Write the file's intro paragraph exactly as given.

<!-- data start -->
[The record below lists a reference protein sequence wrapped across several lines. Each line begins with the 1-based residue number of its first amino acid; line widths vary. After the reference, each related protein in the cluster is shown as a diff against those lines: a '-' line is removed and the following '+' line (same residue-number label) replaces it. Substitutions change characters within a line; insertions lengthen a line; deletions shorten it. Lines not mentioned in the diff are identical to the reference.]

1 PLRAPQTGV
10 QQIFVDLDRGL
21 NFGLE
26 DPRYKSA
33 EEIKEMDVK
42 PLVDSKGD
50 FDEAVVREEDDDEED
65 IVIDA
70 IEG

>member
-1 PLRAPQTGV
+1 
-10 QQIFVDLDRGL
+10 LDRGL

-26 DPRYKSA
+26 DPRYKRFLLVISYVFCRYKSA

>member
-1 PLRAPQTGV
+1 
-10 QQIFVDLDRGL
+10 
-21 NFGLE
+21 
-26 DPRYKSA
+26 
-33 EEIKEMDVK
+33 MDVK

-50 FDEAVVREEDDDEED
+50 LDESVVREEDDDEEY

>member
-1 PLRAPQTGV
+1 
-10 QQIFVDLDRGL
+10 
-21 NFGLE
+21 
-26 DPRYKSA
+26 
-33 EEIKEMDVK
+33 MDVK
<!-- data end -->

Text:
[The record below lists a reference protein sequence wrapped across several lines. Each line begins with the 1-based residue number of its first amino acid; line widths vary. After the reference, each related protein in the cluster is shown as a diff against those lines: a '-' line is removed and the following '+' line (same residue-number label) replaces it. Substitutions change characters within a line; insertions lengthen a line; deletions shorten it. Lines not mentioned in the diff are identical to the reference.]